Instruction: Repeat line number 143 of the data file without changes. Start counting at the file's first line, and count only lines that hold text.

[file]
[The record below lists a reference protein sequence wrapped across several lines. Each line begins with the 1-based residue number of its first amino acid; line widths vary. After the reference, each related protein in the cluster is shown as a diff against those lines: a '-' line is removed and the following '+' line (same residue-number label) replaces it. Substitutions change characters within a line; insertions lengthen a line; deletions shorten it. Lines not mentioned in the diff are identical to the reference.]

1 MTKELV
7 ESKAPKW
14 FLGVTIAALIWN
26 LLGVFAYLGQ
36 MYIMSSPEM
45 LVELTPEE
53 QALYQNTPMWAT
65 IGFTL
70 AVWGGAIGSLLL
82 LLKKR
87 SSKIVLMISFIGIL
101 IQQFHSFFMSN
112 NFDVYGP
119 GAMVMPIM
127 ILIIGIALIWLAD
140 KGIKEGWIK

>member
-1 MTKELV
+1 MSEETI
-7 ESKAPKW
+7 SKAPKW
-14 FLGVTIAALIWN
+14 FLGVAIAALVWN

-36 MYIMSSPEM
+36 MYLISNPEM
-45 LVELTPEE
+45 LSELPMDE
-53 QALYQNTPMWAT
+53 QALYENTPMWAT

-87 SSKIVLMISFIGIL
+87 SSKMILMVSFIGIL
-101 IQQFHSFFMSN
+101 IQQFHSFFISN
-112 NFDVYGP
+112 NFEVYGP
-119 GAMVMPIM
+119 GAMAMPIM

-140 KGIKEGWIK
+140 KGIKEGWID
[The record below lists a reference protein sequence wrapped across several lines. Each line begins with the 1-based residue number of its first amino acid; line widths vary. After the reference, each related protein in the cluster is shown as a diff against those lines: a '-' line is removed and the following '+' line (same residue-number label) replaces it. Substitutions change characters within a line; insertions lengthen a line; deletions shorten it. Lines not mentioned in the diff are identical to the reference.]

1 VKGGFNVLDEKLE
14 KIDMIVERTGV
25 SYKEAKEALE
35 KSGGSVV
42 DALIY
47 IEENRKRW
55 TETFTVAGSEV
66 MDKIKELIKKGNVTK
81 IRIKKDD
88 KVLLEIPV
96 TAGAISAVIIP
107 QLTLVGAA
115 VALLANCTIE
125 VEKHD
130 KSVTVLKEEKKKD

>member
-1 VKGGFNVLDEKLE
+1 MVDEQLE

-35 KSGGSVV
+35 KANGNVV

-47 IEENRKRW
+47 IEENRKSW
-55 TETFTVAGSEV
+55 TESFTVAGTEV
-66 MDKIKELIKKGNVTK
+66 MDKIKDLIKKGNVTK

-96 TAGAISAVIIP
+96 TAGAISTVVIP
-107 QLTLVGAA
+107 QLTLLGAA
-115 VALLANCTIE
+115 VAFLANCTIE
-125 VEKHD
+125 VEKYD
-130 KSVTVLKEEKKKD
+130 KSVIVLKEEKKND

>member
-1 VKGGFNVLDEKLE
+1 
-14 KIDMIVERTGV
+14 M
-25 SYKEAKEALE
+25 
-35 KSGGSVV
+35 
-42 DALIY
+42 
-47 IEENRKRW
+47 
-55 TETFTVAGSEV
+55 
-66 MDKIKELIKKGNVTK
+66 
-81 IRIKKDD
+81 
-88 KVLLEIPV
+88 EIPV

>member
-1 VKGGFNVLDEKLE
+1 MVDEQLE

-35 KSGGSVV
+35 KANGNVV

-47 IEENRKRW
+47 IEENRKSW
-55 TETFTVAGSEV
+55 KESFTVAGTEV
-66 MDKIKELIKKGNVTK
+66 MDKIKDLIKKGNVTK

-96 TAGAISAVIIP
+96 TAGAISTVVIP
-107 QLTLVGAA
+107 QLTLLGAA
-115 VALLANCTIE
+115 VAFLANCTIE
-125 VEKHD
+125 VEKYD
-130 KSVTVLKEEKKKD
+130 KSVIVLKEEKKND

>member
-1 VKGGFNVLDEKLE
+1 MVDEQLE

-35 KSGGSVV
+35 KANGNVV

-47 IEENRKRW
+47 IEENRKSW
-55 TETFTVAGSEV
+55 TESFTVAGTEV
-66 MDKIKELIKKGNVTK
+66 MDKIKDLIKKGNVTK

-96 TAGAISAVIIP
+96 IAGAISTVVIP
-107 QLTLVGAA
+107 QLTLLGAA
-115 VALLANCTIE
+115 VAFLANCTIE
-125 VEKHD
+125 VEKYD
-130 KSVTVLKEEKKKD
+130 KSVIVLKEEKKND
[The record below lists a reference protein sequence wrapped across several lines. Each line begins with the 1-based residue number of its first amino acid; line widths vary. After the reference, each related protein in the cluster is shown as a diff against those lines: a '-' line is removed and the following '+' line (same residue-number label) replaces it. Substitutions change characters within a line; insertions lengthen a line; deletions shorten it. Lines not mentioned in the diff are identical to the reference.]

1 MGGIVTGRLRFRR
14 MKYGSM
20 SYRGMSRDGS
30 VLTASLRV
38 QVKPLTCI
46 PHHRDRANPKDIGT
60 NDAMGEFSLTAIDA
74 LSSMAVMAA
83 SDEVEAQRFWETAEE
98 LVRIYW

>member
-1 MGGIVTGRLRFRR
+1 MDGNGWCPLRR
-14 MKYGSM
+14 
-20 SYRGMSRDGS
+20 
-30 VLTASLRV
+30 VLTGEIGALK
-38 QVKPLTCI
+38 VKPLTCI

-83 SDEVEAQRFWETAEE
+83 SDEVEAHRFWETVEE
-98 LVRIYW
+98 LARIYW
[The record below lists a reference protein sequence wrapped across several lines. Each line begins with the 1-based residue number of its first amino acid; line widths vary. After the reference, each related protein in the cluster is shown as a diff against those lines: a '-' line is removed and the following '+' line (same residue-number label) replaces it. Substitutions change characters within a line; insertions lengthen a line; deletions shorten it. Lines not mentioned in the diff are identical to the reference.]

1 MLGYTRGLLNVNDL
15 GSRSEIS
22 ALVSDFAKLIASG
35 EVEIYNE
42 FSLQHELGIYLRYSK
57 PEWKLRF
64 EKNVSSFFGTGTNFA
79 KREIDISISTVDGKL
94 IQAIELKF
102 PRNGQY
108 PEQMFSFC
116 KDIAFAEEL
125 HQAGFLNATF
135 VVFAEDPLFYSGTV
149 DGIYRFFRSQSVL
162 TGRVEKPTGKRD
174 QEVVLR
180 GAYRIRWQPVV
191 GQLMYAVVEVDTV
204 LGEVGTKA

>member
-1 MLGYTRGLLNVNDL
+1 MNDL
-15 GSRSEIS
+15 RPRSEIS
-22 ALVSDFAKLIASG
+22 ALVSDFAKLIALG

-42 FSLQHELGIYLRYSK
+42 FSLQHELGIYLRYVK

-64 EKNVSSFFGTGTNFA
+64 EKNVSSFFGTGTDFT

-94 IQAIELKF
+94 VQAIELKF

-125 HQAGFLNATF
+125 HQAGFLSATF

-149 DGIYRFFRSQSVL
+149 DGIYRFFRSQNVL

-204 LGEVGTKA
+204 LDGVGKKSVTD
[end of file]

14 MKYGSM